European Council President Spokesperson
Today, I addressed the plenary session of the Committee of the Regions and had a good discussion with members about the key challenges facing the European Union. Cities, local communities and regions have some of the toughest jobs in Europe right now, most obviously the effort to receive and integrate people in need of international protection. Local leaders also face the task of avoiding the creation of ghettos and assisting in the fight against radicalisation in their neighbourhoods.
We cannot integrate newcomers properly while there are massive, uncontrolled migration flows across our external border. National and European politicians must now do what is necessary to end this and bring stability. This is the chief task of the next few weeks. Not only to secure the future of Schengen, but also to ensure the future cohesion of our local communities.
We must support our localities, also at the European level: from the Greek islands to Germany's cities; from the Mezzogiorno to Calais. The Committee of Regions is already very active on the migration question and works well with the institutions on radicalisation issues, where their input is particularly important.
On Britain: I am in a process of intensive talks about my proposal for the UK settlement.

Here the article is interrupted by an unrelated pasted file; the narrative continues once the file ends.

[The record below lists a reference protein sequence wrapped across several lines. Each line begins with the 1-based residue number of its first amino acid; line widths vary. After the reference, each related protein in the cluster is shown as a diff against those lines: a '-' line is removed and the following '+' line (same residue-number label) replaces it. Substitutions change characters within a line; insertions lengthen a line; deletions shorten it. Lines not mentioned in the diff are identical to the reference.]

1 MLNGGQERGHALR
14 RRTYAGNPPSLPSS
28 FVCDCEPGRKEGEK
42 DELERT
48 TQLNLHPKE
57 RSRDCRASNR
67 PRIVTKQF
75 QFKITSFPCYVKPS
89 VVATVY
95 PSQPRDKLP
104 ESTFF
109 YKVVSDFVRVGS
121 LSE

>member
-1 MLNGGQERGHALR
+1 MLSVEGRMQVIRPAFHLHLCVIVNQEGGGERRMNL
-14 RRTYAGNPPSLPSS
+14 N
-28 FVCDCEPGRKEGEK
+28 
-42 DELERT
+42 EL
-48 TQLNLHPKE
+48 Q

I am confident that this is a balanced and solid proposal and I hope to finalise it next week in the European Council. However let me be clear, this is a very fragile political process. Therefore I have decided to cancel all my obligations and will hold a number of meetings with EU leaders and with the European Parliament in order to help reach an agreement.
And so this week I will pay a visit to the Belgian prime minister and will meet the Members of the European Parliament who are responsible for these negotiations. I have already spoken to President Schulz on this matter and we agree that the role of the Parliament in this process is very important. Next week I will visit several capitals to meet EU leaders and discuss my proposal. I will see President Hollande, Chancellor Merkel, the Prime Minister of Greece, the President of Romania and the Czech prime minister, who holds the presidency of the Visegrad Group. The aim of my consultations it to secure a broad political support for my proposal.
On top of this, President Markkula and I have agreed to re-instate the so-called territorial dialogue ahead of the March European Council so that the regional perspective is more present in decision-making at the highest level. Looking ahead, I believe there is a key role for the Committee of the Regions to act both as an advisory body and a network for exchanging the best ideas, not only on migration and integration but in other areas too, for example climate change and energy security.
Today, I invited President Markkula and the Committee of the Regions to work step by step with the European Council and the other institutions to build a better European Union. I have every confidence that it will.